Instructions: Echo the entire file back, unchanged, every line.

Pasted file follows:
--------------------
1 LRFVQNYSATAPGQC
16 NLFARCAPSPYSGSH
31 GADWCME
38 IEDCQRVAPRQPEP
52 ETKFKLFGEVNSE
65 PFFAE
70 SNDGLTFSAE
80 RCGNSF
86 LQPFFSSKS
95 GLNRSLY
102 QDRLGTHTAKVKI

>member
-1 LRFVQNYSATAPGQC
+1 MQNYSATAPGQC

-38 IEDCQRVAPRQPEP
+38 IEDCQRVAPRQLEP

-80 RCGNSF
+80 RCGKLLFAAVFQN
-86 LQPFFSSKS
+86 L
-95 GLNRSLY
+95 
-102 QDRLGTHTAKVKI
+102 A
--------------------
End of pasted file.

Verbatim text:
1 LRFVQNYSATAPGQC
16 NLFARCAPSPYSGSH
31 GADWCME
38 IEDCQRVAPRQPEP
52 ETKFKLFGEVNSE
65 PFFAE
70 SNDGLTFSAE
80 RCGNSF
86 LQPFFSSKS
95 GLNRSLY
102 QDRLGTHTAKVKI

>member
-1 LRFVQNYSATAPGQC
+1 MQNYSATAPGQC

-38 IEDCQRVAPRQPEP
+38 IEDCQRVAPRQLEP

-80 RCGNSF
+80 RCGKLLFAAVFQN
-86 LQPFFSSKS
+86 L
-95 GLNRSLY
+95 
-102 QDRLGTHTAKVKI
+102 A